Yeah. And the stuff from the end of “Eat Up.” I think my friend Stephen Steinbrink, we were here and they found that at a thrift store. We kind of were able to guess on the date. And we were like, “This was when WE were that age.” Like it was perfectly in line with our childhood, and when the Fisher Price home recording thing came out.

That’s so sick!

I love found sounds. I think we were always just scraping at everything. Like, weird instruments, and weird bits of sound, and weird bits of culture. We were just scraping the edges, trying to find stuff that expressed something that we wanted to.

I love that. So, in the years that you’ve been making music, how have you seen the experimental indie-folk scene change with touring and playing live shows and releasing live music over the last couple of years?

You know, I’m probably the last person to ask. It’s just these little snippets. And I live under a rock. I’ve just been gardening and doing other stuff. So, I don’t know. It feels like people are keeping it alive. It feels different. I miss Arizona, I miss how it felt. The house show kind of thing, and the vibe of that. But, you know, we just played a show in San Diego last fall, at a house show, last minute. And it felt just like I was right back there. So I have no idea, I don’t think I have any good insight into that at all. It’s really interesting. I feel more like a passive observer, but I don’t know if I’ve drawn any conclusions.

I know you guys are touring with AJJ in the coming moths—which I’m so excited for—but outside of that, what does the future hold for Foot Ox?

I wanna make another record, and I wanna tour in Europe. I mean, I wanna go play music there, but I’ve never been. It is nice, it furthers one to have somewhere to go, kinda thing. Then you have a reason to go. Kind of like the record, it turned into that—having a reason to get old friends together, which turns into a vehicle for something else. I think about that. I want to travel to new places. But yeah, I already have another record forming that I can start to visualize and see what’s coming up.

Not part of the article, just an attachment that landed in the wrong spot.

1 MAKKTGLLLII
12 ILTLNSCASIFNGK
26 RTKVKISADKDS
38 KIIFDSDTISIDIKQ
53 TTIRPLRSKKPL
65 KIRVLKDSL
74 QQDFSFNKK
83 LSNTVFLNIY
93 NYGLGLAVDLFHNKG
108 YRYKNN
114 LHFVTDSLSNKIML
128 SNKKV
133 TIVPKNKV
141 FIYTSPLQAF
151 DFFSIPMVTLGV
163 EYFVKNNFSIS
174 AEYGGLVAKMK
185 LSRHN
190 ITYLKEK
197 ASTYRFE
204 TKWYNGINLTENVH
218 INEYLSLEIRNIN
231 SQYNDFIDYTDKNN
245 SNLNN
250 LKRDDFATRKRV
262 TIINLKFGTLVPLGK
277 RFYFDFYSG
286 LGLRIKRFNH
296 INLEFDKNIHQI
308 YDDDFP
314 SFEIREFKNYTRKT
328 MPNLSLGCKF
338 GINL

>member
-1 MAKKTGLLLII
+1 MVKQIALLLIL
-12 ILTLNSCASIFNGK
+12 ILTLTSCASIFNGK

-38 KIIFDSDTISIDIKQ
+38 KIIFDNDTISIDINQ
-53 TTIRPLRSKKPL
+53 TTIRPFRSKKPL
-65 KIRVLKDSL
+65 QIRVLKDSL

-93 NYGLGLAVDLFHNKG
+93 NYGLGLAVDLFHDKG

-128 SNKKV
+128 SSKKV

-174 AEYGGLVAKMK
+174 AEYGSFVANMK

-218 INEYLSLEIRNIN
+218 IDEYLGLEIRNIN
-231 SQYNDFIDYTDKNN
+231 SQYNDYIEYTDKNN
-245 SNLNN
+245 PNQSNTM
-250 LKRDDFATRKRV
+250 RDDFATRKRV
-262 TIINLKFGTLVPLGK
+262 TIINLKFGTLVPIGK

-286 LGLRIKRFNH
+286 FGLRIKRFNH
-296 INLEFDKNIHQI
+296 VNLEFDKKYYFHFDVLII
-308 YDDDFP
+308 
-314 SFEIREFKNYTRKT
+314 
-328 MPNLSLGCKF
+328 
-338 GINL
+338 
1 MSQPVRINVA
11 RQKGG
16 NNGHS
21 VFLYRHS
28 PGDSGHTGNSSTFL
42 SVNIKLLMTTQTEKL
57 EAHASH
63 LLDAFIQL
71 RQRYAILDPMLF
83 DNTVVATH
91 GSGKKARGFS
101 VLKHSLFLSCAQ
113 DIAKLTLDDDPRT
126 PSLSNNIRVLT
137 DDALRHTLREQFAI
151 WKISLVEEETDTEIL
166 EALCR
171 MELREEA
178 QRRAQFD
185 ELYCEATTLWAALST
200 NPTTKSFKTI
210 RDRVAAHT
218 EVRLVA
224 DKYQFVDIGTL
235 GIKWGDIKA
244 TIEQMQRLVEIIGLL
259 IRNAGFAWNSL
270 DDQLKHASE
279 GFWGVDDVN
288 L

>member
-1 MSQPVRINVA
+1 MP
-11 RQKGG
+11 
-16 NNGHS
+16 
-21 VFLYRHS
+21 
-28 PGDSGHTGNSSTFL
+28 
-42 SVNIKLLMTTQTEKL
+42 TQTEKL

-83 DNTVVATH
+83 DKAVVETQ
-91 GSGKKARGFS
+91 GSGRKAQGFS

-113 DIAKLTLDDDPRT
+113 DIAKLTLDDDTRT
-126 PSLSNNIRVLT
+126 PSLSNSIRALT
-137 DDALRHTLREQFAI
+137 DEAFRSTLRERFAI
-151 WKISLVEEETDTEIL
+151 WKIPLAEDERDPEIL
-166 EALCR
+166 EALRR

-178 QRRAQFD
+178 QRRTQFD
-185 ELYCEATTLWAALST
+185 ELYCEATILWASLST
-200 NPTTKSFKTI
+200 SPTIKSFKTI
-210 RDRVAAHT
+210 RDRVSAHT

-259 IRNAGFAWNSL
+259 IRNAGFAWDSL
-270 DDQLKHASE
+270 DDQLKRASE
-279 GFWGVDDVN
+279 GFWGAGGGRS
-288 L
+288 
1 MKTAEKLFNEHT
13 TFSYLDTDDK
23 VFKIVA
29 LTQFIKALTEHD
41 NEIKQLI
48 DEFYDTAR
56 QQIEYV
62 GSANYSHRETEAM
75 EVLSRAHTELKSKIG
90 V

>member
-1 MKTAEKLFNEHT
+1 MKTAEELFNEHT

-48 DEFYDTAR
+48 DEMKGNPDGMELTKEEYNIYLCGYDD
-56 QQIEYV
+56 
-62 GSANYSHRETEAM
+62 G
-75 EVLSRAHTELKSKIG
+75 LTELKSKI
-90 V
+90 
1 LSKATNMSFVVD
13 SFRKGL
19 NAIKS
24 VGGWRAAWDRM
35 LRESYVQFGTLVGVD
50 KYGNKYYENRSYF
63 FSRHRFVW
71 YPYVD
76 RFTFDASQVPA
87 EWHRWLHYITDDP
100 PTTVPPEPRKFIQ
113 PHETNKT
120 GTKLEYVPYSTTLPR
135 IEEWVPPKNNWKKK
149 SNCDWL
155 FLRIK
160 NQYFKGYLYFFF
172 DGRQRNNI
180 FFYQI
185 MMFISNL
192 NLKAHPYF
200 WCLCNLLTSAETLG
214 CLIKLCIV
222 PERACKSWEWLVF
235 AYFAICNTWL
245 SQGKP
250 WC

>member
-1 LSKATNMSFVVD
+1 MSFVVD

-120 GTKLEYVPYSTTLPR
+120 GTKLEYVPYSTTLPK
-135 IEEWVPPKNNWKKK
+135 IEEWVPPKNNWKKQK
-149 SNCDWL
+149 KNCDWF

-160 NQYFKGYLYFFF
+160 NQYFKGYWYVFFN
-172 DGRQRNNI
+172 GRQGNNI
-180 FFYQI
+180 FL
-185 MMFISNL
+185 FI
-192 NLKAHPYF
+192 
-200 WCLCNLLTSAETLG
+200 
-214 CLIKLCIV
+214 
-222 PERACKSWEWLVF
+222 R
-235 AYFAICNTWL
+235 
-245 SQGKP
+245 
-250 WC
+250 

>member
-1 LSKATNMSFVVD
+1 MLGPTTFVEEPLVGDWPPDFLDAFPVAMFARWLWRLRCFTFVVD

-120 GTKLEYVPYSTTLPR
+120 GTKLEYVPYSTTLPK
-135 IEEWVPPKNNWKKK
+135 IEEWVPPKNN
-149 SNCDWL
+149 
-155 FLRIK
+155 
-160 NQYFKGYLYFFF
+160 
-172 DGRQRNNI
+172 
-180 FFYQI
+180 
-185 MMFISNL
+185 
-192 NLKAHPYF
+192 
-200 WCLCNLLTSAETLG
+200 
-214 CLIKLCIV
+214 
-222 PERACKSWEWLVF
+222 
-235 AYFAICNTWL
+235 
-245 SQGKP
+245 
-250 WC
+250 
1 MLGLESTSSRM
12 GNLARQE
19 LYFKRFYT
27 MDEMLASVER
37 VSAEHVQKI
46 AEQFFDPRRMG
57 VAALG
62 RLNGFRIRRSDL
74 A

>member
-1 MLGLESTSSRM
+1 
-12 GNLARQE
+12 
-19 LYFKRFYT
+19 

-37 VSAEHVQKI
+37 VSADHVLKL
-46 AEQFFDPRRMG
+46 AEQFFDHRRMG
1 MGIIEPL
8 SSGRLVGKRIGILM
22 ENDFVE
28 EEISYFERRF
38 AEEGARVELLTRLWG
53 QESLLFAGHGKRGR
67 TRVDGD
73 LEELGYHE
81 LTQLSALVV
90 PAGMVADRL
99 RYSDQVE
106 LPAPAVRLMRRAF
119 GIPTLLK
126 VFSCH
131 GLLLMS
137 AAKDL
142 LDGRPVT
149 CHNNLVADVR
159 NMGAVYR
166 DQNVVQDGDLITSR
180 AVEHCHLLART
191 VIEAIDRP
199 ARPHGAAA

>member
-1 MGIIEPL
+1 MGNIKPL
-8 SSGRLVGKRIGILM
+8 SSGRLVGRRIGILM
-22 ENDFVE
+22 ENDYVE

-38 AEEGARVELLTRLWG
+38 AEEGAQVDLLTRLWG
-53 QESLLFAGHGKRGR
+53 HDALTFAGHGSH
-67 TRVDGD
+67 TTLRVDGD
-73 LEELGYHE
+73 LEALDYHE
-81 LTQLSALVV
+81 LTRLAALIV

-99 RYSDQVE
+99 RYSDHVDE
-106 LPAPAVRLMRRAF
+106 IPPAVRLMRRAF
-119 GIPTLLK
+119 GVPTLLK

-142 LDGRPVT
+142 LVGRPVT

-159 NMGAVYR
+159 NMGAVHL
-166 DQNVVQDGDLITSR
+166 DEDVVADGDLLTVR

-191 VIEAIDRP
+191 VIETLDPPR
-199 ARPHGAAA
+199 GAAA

Cool! I’ll be on the lookout for that.
Finishing up, what are some artists that you’ve been listening to, or artists you think more people should be listening to?

You know, it’s stuff that people already know about, probably. But I’ve been listening to a lot of early ’70s folk music. And one weird kind of subcategory of that, I’ve been finding weird thrift store early ’70s Christian records that were put out by churches and stuff. Like folks that didn’t really have . . . Obviously, it wasn’t a passion project or anything. It was just like . . .

Yeah, like, “This is what you do.”

Yeah, they were church-funded things. And I’m not Christian, so I have this interesting, outsider thing where I’m able to look at it without any real associations that people probably have that were raised within those religions. But, just to look and be like, “Ah, these really interesting recordings.” And nobody seems to want them, so they’re piled up at all the thrift stores across America, and I just have been really fascinated with that.
I hesitate to bring it up, but I’ve been listening to a lot of Judee Sill. But the record is not named after her. I’ve already gotten that a few times. Only very indirectly related. Yeah, I’m drawing a blank. Lot of old ’70s stuff and country, a lot of The Flying Burrito Brothers, and Gram Parsons, and stuff like that.

Lastly, where can we find your music and where can we find you if you’re anywhere on social media?

I have an Instagram. Just “@f_o_o_t_o_x” on Instagram. The music is streaming through DistroKid. So it’s on Spotify, all the streaming platforms. And the record, physical copies, you can buy from Lava Socks Records.

“Judee & the Sun” is out now. Foot Ox is currently on tour with Crywank, and will be touring with AJJ later this summer.